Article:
Authors: R. Cocco a, Y. Arrington a, R. Hays a, J. Findlay a, S. B. R. Karri a, and T. M. Knowlton a
a Particulate Solid Research, Inc., Chicago, IL, United States
Source: Cocco, R.; Arrington, Y.; Hays, R.; Findlay, J.; Karri, S. B. R.; Knowlton, T. M. Jet Cup Attrition Testing. Powder Technology 2010, 200 (3), 224–233.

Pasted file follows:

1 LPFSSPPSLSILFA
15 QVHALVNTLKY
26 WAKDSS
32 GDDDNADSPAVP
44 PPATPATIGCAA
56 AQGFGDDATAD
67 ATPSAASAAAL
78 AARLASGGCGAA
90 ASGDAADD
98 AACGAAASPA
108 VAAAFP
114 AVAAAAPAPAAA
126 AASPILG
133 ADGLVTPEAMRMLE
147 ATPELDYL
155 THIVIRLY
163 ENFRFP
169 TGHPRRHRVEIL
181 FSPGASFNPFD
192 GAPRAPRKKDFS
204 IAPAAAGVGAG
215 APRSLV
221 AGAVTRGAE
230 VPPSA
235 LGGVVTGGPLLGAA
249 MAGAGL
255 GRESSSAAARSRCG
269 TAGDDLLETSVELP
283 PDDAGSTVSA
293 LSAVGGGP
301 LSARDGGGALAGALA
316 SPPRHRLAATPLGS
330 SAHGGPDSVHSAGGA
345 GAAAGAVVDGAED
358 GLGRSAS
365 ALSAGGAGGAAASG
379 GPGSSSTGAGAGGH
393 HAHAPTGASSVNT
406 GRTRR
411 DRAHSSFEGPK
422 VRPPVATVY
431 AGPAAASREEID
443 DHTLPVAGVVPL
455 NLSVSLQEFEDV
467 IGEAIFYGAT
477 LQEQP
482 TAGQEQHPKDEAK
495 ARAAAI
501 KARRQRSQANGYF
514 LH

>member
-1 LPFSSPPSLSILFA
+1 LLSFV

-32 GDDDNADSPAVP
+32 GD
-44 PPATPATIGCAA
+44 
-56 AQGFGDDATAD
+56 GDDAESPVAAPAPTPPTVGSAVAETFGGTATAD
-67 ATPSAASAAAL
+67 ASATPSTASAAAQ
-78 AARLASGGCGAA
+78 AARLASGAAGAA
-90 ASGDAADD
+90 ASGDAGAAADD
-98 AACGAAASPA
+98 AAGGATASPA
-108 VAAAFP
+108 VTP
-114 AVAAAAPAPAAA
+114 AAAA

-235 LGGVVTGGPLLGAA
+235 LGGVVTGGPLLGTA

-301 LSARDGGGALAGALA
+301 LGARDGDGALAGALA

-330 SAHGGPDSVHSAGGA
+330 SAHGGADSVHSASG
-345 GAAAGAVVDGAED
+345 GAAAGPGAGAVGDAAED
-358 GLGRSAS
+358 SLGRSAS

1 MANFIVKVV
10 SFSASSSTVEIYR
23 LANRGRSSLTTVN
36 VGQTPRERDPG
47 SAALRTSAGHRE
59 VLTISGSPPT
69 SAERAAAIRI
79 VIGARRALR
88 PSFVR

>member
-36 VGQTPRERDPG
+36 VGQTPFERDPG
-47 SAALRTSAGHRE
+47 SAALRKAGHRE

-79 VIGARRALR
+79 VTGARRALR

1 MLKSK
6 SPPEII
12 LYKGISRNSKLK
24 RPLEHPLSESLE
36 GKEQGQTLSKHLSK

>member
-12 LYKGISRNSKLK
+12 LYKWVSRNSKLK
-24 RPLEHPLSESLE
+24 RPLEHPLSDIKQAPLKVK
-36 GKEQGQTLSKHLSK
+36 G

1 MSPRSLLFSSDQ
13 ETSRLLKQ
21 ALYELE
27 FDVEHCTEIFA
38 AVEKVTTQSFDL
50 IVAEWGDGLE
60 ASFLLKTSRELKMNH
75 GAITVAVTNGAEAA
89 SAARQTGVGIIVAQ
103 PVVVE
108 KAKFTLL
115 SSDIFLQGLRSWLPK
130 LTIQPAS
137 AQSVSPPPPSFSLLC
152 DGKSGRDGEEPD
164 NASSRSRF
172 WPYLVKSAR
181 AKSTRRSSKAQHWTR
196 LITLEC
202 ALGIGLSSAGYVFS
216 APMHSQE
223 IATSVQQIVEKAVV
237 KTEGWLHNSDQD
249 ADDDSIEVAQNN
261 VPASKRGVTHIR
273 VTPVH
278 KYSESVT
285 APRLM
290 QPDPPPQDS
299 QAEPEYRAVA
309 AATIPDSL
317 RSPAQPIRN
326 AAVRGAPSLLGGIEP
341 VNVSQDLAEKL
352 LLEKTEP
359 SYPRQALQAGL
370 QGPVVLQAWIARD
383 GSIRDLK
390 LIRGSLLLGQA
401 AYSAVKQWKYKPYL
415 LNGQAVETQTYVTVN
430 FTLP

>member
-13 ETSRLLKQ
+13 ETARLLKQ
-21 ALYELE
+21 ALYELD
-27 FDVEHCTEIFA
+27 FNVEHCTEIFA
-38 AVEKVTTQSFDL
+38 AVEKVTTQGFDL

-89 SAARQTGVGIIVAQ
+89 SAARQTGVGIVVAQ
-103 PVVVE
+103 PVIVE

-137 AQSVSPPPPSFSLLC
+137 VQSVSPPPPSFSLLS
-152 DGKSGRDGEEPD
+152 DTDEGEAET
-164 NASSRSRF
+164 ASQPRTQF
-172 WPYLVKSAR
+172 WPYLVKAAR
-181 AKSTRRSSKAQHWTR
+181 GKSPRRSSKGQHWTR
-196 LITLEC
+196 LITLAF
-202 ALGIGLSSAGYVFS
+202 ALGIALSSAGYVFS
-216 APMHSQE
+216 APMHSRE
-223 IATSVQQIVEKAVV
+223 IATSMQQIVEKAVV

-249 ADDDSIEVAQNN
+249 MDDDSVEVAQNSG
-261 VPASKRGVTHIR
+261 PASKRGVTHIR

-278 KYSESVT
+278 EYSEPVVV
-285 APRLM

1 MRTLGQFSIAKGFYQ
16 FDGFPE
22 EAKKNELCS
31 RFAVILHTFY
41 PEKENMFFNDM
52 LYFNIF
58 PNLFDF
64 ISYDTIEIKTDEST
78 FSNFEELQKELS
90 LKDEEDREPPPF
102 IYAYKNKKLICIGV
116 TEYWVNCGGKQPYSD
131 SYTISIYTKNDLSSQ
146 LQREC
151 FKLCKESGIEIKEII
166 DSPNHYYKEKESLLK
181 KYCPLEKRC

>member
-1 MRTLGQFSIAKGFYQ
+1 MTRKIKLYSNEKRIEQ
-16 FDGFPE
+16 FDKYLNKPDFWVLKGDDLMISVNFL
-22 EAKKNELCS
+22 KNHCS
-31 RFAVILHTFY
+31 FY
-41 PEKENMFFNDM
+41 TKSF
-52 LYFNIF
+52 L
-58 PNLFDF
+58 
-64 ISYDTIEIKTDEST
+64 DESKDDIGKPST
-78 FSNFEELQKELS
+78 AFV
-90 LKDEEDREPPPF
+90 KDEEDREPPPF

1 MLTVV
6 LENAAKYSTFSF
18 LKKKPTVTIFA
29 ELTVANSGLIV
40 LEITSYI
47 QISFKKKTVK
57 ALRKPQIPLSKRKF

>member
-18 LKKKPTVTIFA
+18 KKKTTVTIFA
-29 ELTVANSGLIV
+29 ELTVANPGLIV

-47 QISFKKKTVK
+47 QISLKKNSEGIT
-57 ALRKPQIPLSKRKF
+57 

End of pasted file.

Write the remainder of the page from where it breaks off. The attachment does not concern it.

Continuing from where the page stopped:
Abstract: Jet cup attrition testing is a common method for evaluating particle attrition in fixed fluidized beds and circulating fluidized beds. An attrition index, calculated from jet cup data, is used to compare with one or more reference materials. However, this method is far from perfect despite its popularity. Results obtained at Particulate Solid Research, Inc. (PSRI) in different-sized jet cups and a 29-cm (11.5-in.) diameter fluidized bed test unit did not provide the same ranking of catalyst with respect to particle attrition. To obtain a better understanding of attrition in a jet cup, both computational fluid dynamics (CFD) and cold flow studies were performed with a 2.5-cm (1-in.) diameter Davison-type jet cup and PSRI’s cylindrical 7.6-cm (3-in.) diameter jet cup. Results showed that a significant amount of material in the Davison and PSRI jet cup remained stagnant. Based on these results and additional CFD modeling, PSRI designed a new jet cup, where most of the material was hydrodynamically active. The new jet cup showed a 25% increase in attrition compared to PSRI’s cylindrical jet cup under similar conditions and run times. Results were also compared to cyclone attrition data for several materials at PSRI. The new jet cup provided data that correlated with attrition results from the 29-cm (11.5-in.) diameter fluidized bed unit.